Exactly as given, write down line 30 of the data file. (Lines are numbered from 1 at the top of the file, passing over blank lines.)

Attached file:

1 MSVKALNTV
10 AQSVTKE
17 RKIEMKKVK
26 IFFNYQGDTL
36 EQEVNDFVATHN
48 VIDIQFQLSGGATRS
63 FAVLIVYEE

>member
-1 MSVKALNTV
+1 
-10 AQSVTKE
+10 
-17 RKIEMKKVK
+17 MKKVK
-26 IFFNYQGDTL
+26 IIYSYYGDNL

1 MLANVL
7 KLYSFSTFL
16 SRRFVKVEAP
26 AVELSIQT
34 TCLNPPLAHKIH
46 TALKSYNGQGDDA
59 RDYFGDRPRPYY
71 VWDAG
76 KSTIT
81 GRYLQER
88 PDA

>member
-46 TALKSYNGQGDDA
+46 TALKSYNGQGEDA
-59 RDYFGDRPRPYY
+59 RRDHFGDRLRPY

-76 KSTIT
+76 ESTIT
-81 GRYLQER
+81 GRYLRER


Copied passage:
+46 TALKSYNGQGEDA